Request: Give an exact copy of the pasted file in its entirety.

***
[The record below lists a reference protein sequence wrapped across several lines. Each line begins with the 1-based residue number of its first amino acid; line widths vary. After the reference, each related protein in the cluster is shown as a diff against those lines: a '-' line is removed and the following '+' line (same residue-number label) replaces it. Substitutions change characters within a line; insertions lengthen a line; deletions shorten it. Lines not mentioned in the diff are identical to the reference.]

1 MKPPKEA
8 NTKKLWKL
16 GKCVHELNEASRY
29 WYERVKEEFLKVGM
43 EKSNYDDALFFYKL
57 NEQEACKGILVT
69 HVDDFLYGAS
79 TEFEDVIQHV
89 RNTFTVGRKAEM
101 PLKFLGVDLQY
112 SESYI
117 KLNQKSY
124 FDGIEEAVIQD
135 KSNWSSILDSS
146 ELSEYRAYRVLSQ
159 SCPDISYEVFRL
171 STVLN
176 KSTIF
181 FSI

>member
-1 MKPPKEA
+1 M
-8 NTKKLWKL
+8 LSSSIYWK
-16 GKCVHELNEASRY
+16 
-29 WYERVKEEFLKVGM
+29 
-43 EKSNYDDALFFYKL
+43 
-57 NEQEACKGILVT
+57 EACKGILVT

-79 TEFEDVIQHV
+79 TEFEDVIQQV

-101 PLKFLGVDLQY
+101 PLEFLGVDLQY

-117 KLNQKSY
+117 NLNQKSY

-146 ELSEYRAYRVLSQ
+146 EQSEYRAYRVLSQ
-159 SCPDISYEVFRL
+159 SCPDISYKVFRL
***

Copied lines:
[The record below lists a reference protein sequence wrapped across several lines. Each line begins with the 1-based residue number of its first amino acid; line widths vary. After the reference, each related protein in the cluster is shown as a diff against those lines: a '-' line is removed and the following '+' line (same residue-number label) replaces it. Substitutions change characters within a line; insertions lengthen a line; deletions shorten it. Lines not mentioned in the diff are identical to the reference.]

1 MKPPKEA
8 NTKKLWKL
16 GKCVHELNEASRY
29 WYERVKEEFLKVGM
43 EKSNYDDALFFYKL
57 NEQEACKGILVT
69 HVDDFLYGAS
79 TEFEDVIQHV
89 RNTFTVGRKAEM
101 PLKFLGVDLQY
112 SESYI
117 KLNQKSY
124 FDGIEEAVIQD
135 KSNWSSILDSS
146 ELSEYRAYRVLSQ
159 SCPDISYEVFRL
171 STVLN
176 KSTIF
181 FSI

>member
-1 MKPPKEA
+1 M
-8 NTKKLWKL
+8 LSSSIYWK
-16 GKCVHELNEASRY
+16 
-29 WYERVKEEFLKVGM
+29 
-43 EKSNYDDALFFYKL
+43 
-57 NEQEACKGILVT
+57 EACKGILVT

-79 TEFEDVIQHV
+79 TEFEDVIQQV

-101 PLKFLGVDLQY
+101 PLEFLGVDLQY

-117 KLNQKSY
+117 NLNQKSY

-146 ELSEYRAYRVLSQ
+146 EQSEYRAYRVLSQ
-159 SCPDISYEVFRL
+159 SCPDISYKVFRL